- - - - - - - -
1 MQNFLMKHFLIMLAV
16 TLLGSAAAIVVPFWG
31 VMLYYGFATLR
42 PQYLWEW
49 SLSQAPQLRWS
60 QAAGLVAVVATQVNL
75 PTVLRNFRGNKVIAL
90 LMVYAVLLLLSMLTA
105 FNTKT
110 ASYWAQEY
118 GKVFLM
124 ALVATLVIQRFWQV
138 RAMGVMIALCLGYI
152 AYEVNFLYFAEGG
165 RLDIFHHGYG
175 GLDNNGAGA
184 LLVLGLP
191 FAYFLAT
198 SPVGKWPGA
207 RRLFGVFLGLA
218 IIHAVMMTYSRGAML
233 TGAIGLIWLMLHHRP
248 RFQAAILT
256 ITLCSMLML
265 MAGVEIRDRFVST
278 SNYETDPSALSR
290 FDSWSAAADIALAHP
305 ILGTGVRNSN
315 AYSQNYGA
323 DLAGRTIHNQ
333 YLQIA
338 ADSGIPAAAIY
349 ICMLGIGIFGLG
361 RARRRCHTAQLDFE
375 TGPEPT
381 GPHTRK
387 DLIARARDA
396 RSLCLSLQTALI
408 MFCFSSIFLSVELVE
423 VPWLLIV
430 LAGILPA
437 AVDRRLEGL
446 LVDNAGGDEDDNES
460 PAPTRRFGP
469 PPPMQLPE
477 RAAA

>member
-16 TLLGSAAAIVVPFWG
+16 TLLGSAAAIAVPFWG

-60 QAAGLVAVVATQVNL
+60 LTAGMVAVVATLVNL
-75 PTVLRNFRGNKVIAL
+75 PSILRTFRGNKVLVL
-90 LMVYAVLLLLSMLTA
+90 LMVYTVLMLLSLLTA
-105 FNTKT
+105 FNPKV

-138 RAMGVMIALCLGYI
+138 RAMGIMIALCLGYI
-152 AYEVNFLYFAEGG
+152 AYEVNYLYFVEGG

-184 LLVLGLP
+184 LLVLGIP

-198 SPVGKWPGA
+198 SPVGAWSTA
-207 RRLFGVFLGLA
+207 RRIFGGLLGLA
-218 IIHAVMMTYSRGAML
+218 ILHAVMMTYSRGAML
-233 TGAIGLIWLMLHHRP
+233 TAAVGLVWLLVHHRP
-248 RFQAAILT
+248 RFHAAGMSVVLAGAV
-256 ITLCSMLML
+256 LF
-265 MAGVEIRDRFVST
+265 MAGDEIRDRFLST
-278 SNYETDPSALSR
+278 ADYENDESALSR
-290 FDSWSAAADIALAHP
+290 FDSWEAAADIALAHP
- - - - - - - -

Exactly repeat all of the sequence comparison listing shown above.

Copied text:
1 MQNFLMKHFLIMLAV
16 TLLGSAAAIVVPFWG
31 VMLYYGFATLR
42 PQYLWEW
49 SLSQAPQLRWS
60 QAAGLVAVVATQVNL
75 PTVLRNFRGNKVIAL
90 LMVYAVLLLLSMLTA
105 FNTKT
110 ASYWAQEY
118 GKVFLM
124 ALVATLVIQRFWQV
138 RAMGVMIALCLGYI
152 AYEVNFLYFAEGG
165 RLDIFHHGYG
175 GLDNNGAGA
184 LLVLGLP
191 FAYFLAT
198 SPVGKWPGA
207 RRLFGVFLGLA
218 IIHAVMMTYSRGAML
233 TGAIGLIWLMLHHRP
248 RFQAAILT
256 ITLCSMLML
265 MAGVEIRDRFVST
278 SNYETDPSALSR
290 FDSWSAAADIALAHP
305 ILGTGVRNSN
315 AYSQNYGA
323 DLAGRTIHNQ
333 YLQIA
338 ADSGIPAAAIY
349 ICMLGIGIFGLG
361 RARRRCHTAQLDFE
375 TGPEPT
381 GPHTRK
387 DLIARARDA
396 RSLCLSLQTALI
408 MFCFSSIFLSVELVE
423 VPWLLIV
430 LAGILPA
437 AVDRRLEGL
446 LVDNAGGDEDDNES
460 PAPTRRFGP
469 PPPMQLPE
477 RAAA

>member
-16 TLLGSAAAIVVPFWG
+16 TLLGSAAAIAVPFWG

-60 QAAGLVAVVATQVNL
+60 LTAGMVAVVATLVNL
-75 PTVLRNFRGNKVIAL
+75 PSILRTFRGNKVLVL
-90 LMVYAVLLLLSMLTA
+90 LMVYTVLMLLSLLTA
-105 FNTKT
+105 FNPKV

-138 RAMGVMIALCLGYI
+138 RAMGIMIALCLGYI
-152 AYEVNFLYFAEGG
+152 AYEVNYLYFVEGG

-184 LLVLGLP
+184 LLVLGIP

-198 SPVGKWPGA
+198 SPVGAWSTA
-207 RRLFGVFLGLA
+207 RRIFGGLLGLA
-218 IIHAVMMTYSRGAML
+218 ILHAVMMTYSRGAML
-233 TGAIGLIWLMLHHRP
+233 TAAVGLVWLLVHHRP
-248 RFQAAILT
+248 RFHAAGMSVVLAGAV
-256 ITLCSMLML
+256 LF
-265 MAGVEIRDRFVST
+265 MAGDEIRDRFLST
-278 SNYETDPSALSR
+278 ADYENDESALSR
-290 FDSWSAAADIALAHP
+290 FDSWEAAADIALAHP